“I remember during a food coupon distribution, I saw an Iraqi man crying,” he recalled. “I asked him, ‘Has someone hurt you? Why are you are crying? Why are you sad?’ He said, ‘No, Father, I am sad for myself. The work you are doing to help these people, this used to be my work in Mosul. I was a very rich man and I used to help people. Now, I am asking for someone to help me.’“

“You can imagine the frustration of these people,” Father Jaar said, adding that this man now has a responsible role in the factory. “My duty is to support them, to encourage them, to tell them that you are suffering, but you are suffering for a very high, noble reason: to preserve your faith. For you, for me, you are the living saints in my parish. I thank you for living with me.”

Diapers are distributed to churches working with Iraqi refugees in Amman and nearby Fuhais, as well as organizations such as “the House of Peace for the Elderly” (Dar es Salam for the Elderly), located in Amman, founded and run by Mother Teresa’s Missionaries of Charity. The Collateral Repair Project, which assists 10,000 refugee families in Jordan, is also involved in locating refugees who need the washable diapers.



Tags: Refugees Jordan

4 September 2019
Greg Kandra




In this 11 September photo, displaced children are seen at a camp in Idlib, Syria. (photo: CNS /Khalil Ashawi, Reuters)

Half of Idlib’s children may miss school as battles rage (Al Jazeera) More than half the children living in Syria’s besieged Idlib province will probably be unable to attend school this year as fighting between rebel groups and Syrian forces destroyed hundreds of learning facilities, according to a new report released on Wednesday. Aid group Save the Children found 87 education facilities were destroyed and hundreds damaged during months of fighting. The schools that remain open are under constant threat of air attacks and shelling…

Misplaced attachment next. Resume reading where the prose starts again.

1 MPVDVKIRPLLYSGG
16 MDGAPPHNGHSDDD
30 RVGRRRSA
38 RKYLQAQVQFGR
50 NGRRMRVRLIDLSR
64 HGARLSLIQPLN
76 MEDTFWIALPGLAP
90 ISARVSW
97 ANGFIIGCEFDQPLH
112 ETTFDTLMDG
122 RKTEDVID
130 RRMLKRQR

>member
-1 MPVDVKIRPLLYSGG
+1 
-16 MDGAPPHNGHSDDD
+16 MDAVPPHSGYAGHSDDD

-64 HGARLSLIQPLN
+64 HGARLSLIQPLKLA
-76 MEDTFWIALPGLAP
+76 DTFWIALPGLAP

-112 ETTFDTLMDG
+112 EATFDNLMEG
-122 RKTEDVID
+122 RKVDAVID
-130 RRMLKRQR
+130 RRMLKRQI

Christians march to protest harassment in India (UCANews.com) Hundreds of young Christians have marched through the street of Ranchi city in eastern India, in protest at the pro-Hindu Jharkhand state government, which they accuse of violating their constitutional rights. The leaders addressed some 500 young people who converged in a public square in the state capital on 31 August and claimed that the government led by the Bharatiya Janata Party (BJP) was abusing its authority for harassment and intimidation…

Indian state sharpens laws to check ’forced conversions’ (UCANews.com) India’s Himachal Pradesh state has enacted a new law regulating religious conversions, saying the existing one was not stringent enough to check an increase in forced conversions in the northern state…

The churches trying to save Ethiopia’s trees (BBC) In northern Ethiopia, churches are fighting to protect their sacred forests. In the Ethiopian Orthodox Church, it’s believed that these forests provide protective ‘clothing’ for their sacred spaces. They can also offer the only shade for miles…

Coptic Orthodox communities in Canada welcome Bishop Boulos (Canada Newswire) The Coptic Orthodox communities in Ottawa, will celebrate on Thursday, 5 September the arrival of His Grace Bishop Boulos, the first ever Coptic Orthodox Bishop over Ottawa, Montreal, and Eastern Canada…



Tags: Syria India Ethiopia

3 September 2019
Cindy Wooden, Catholic News Service




Pope Francis greets Archbishop Sviatoslav Shevchuk of Kiev-Halych, head of the Ukrainian Catholic Church, at the Vatican 2 September 2019. The 47 bishops from Ukrainian dioceses in Ukraine and 10 other nations met the pope during their synod in Rome. (photo: CNS/Vatican Media)

Before a synod, bishops must learn what their people want and think and need, not so they can change church teaching, but so they can preach the Gospel more effectively, Pope Francis told the bishops of the Ukrainian Catholic Church.